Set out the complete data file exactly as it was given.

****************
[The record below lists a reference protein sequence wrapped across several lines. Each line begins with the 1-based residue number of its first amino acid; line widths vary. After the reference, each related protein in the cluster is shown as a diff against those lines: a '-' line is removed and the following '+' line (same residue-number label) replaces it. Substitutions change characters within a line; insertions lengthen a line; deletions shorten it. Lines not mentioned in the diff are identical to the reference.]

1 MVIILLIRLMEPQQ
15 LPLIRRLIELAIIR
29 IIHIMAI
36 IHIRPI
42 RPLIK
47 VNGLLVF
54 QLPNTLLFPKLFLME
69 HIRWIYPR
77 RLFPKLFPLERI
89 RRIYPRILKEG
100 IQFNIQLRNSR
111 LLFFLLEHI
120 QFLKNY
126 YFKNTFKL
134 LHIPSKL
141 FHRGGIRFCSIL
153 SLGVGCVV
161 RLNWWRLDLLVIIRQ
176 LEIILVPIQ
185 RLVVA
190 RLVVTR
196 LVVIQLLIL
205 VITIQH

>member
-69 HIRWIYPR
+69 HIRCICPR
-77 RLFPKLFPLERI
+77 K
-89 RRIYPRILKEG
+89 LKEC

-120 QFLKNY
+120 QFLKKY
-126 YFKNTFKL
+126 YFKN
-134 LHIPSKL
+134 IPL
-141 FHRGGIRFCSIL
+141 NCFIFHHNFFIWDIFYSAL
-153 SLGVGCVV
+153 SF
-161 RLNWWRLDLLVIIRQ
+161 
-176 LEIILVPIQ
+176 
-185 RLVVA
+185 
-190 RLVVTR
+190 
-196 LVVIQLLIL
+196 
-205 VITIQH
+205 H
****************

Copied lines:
[The record below lists a reference protein sequence wrapped across several lines. Each line begins with the 1-based residue number of its first amino acid; line widths vary. After the reference, each related protein in the cluster is shown as a diff against those lines: a '-' line is removed and the following '+' line (same residue-number label) replaces it. Substitutions change characters within a line; insertions lengthen a line; deletions shorten it. Lines not mentioned in the diff are identical to the reference.]

1 MVIILLIRLMEPQQ
15 LPLIRRLIELAIIR
29 IIHIMAI
36 IHIRPI
42 RPLIK
47 VNGLLVF
54 QLPNTLLFPKLFLME
69 HIRWIYPR
77 RLFPKLFPLERI
89 RRIYPRILKEG
100 IQFNIQLRNSR
111 LLFFLLEHI
120 QFLKNY
126 YFKNTFKL
134 LHIPSKL
141 FHRGGIRFCSIL
153 SLGVGCVV
161 RLNWWRLDLLVIIRQ
176 LEIILVPIQ
185 RLVVA
190 RLVVTR
196 LVVIQLLIL
205 VITIQH

>member
-69 HIRWIYPR
+69 HIRCICPR
-77 RLFPKLFPLERI
+77 K
-89 RRIYPRILKEG
+89 LKEC

-120 QFLKNY
+120 QFLKKY
-126 YFKNTFKL
+126 YFKN
-134 LHIPSKL
+134 IPL
-141 FHRGGIRFCSIL
+141 NCFIFHHNFFIWDIFYSAL
-153 SLGVGCVV
+153 SF
-161 RLNWWRLDLLVIIRQ
+161 
-176 LEIILVPIQ
+176 
-185 RLVVA
+185 
-190 RLVVTR
+190 
-196 LVVIQLLIL
+196 
-205 VITIQH
+205 H